National Category
Cardiac and Cardiovascular Systems
Identifiers
urn:nbn:se:uu:diva-317094 (URN)10.1038/ncomms14361 (DOI)000393587100001 ()28181491 (PubMedID)
Funder
EU, European Research Council, 268870 317250 675619NIH (National Institute of Health), HL053793 P01 HL107205 HL128064 HL096360 EB017103
Available from: 2017-03-10 Created: 2017-03-10 Last updated: 2017-11-29Bibliographically approved
Bravi, L., Malinverno, M., Pisati, F., Rudini, N., Cuttano, R., Pallini, R., . . . Lampugnani, M. G. (2016). Endothelial Cells Lining Sporadic Cerebral Cavernous Malformation Cavernomas Undergo Endothelial-to-Mesenchymal Transition. Stroke, 47(3), 886-890
Open this publication in new window or tab >>Endothelial Cells Lining Sporadic Cerebral Cavernous Malformation Cavernomas Undergo Endothelial-to-Mesenchymal Transition
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2016 (English)In: Stroke, ISSN 0039-2499, E-ISSN 1524-4628, Vol. 47, no 3, p. 886-890Article in journal (Refereed) Published
Abstract [en]

BACKGROUND AND PURPOSE: Cerebral cavernous malformation (CCM) is characterized by multiple lumen vascular malformations in the central nervous system that can cause neurological symptoms and brain hemorrhages. About 20% of CCM patients have an inherited form of the disease with ubiquitous loss-of-function mutation in any one of 3 genes CCM1, CCM2, and CCM3. The rest of patients develop sporadic vascular lesions histologically similar to those of the inherited form and likely mediated by a biallelic acquired mutation of CCM genes in the brain vasculature. However, the molecular phenotypic features of endothelial cells in CCM lesions in sporadic patients are still poorly described. This information is crucial for a targeted therapy.

METHODS: We used immunofluorescence microscopy and immunohistochemistry to analyze the expression of endothelial-to-mesenchymal transition markers in the cavernoma of sporadic CCM patients in parallel with human familial cavernoma as a reference control.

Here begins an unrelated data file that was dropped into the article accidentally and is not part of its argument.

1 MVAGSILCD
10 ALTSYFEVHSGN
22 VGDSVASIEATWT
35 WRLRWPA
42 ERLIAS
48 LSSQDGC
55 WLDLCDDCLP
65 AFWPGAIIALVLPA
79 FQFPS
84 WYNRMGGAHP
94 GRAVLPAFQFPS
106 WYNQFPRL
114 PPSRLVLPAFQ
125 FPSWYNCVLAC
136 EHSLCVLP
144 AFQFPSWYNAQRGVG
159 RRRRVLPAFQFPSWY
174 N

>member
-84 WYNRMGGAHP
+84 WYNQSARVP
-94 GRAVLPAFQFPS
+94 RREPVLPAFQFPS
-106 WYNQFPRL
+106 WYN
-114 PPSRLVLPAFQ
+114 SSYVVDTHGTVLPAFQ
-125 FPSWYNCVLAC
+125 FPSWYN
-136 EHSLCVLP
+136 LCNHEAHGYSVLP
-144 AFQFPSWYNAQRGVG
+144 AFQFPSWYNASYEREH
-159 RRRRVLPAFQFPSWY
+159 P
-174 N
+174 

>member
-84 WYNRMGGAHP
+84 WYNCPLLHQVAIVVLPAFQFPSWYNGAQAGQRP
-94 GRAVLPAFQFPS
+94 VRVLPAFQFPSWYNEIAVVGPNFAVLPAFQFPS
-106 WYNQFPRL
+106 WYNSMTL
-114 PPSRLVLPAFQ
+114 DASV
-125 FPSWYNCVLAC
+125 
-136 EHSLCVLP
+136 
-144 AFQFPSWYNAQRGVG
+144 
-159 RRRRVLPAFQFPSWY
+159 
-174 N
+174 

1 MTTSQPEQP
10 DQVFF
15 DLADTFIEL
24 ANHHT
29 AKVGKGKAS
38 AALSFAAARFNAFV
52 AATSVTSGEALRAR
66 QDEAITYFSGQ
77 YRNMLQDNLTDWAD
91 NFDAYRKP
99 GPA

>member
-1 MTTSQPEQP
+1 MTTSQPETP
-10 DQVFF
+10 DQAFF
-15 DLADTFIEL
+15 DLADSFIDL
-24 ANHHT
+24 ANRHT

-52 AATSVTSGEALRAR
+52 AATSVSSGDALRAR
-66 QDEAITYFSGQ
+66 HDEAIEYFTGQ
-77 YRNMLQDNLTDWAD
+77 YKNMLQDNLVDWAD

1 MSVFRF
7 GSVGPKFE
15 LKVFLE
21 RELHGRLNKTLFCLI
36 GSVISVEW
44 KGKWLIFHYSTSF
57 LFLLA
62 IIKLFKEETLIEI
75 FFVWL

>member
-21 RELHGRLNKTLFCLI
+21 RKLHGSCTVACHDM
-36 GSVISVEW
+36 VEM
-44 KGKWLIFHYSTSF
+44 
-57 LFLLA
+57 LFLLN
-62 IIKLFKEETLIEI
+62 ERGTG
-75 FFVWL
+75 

RESULTS: We report here that endothelial cells, a cell type critically involved in CCM development, undergo endothelial-to-mesenchymal transition in the lesions of sporadic patients. This switch in endothelial phenotype has been described only in genetic CCM patients and in murine models of the disease. In addition, TGF-β/p-Smad- and β-catenin-dependent signaling pathways seem activated in sporadic cavernomas as in familial ones.

CONCLUSIONS: Our findings support the use of common therapeutic strategies for both sporadic and genetic CCM malformations.

National Category
Basic Medicine Cell and Molecular Biology
Identifiers
urn:nbn:se:uu:diva-279206 (URN)10.1161/STROKEAHA.115.011867 (DOI)000371496200038 ()26839352 (PubMedID)
Funder
EU, European Research Council, 268870EU, European Research Council, 317250EU, European Research Council, 675619
Note

Dejana E and Lampugnani MG share the last authorship.

Available from: 2016-02-29 Created: 2016-02-29 Last updated: 2018-01-10Bibliographically approved